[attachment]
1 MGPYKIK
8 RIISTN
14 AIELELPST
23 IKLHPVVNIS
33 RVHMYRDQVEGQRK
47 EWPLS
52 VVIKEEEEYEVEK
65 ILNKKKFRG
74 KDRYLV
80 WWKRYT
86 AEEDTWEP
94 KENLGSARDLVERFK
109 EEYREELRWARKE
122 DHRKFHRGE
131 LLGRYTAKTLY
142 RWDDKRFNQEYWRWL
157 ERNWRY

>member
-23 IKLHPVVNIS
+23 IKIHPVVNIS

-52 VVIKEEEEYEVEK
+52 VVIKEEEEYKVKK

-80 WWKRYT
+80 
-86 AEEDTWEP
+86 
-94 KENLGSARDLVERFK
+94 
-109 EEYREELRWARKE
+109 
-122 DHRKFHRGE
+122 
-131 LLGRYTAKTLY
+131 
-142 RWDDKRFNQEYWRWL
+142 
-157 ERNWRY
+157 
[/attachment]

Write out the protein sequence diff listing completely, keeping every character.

1 MGPYKIK
8 RIISTN
14 AIELELPST
23 IKLHPVVNIS
33 RVHMYRDQVEGQRK
47 EWPLS
52 VVIKEEEEYEVEK
65 ILNKKKFRG
74 KDRYLV
80 WWKRYT
86 AEEDTWEP
94 KENLGSARDLVERFK
109 EEYREELRWARKE
122 DHRKFHRGE
131 LLGRYTAKTLY
142 RWDDKRFNQEYWRWL
157 ERNWRY

>member
-23 IKLHPVVNIS
+23 IKIHPVVNIS

-52 VVIKEEEEYEVEK
+52 VVIKEEEEYKVKK

-80 WWKRYT
+80 
-86 AEEDTWEP
+86 
-94 KENLGSARDLVERFK
+94 
-109 EEYREELRWARKE
+109 
-122 DHRKFHRGE
+122 
-131 LLGRYTAKTLY
+131 
-142 RWDDKRFNQEYWRWL
+142 
-157 ERNWRY
+157 